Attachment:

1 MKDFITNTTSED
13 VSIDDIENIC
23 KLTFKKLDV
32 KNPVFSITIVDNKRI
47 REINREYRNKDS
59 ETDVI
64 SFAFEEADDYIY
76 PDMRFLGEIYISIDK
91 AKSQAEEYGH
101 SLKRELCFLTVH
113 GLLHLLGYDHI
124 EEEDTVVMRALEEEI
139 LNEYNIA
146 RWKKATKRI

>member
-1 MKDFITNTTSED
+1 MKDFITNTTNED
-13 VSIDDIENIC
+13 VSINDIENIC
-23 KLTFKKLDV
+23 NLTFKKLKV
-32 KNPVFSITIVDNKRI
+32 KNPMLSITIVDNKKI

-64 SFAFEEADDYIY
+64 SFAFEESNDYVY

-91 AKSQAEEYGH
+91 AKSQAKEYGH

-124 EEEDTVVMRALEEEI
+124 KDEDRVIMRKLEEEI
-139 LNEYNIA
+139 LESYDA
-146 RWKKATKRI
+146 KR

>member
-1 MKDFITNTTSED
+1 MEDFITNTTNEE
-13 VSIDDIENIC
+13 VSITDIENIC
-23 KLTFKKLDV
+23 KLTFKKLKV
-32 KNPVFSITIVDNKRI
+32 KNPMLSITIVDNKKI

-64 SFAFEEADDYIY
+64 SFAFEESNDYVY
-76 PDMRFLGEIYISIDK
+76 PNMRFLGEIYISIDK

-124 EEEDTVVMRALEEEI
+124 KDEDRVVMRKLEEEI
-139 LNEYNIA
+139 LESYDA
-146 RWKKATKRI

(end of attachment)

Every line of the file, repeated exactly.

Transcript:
1 MKDFITNTTSED
13 VSIDDIENIC
23 KLTFKKLDV
32 KNPVFSITIVDNKRI
47 REINREYRNKDS
59 ETDVI
64 SFAFEEADDYIY
76 PDMRFLGEIYISIDK
91 AKSQAEEYGH
101 SLKRELCFLTVH
113 GLLHLLGYDHI
124 EEEDTVVMRALEEEI
139 LNEYNIA
146 RWKKATKRI

>member
-1 MKDFITNTTSED
+1 MKDFITNTTNED
-13 VSIDDIENIC
+13 VSINDIENIC
-23 KLTFKKLDV
+23 NLTFKKLKV
-32 KNPVFSITIVDNKRI
+32 KNPMLSITIVDNKKI

-64 SFAFEEADDYIY
+64 SFAFEESNDYVY

-91 AKSQAEEYGH
+91 AKSQAKEYGH

-124 EEEDTVVMRALEEEI
+124 KDEDRVIMRKLEEEI
-139 LNEYNIA
+139 LESYDA
-146 RWKKATKRI
+146 KR

>member
-1 MKDFITNTTSED
+1 MEDFITNTTNEE
-13 VSIDDIENIC
+13 VSITDIENIC
-23 KLTFKKLDV
+23 KLTFKKLKV
-32 KNPVFSITIVDNKRI
+32 KNPMLSITIVDNKKI

-64 SFAFEEADDYIY
+64 SFAFEESNDYVY
-76 PDMRFLGEIYISIDK
+76 PNMRFLGEIYISIDK

-124 EEEDTVVMRALEEEI
+124 KDEDRVVMRKLEEEI
-139 LNEYNIA
+139 LESYDA
-146 RWKKATKRI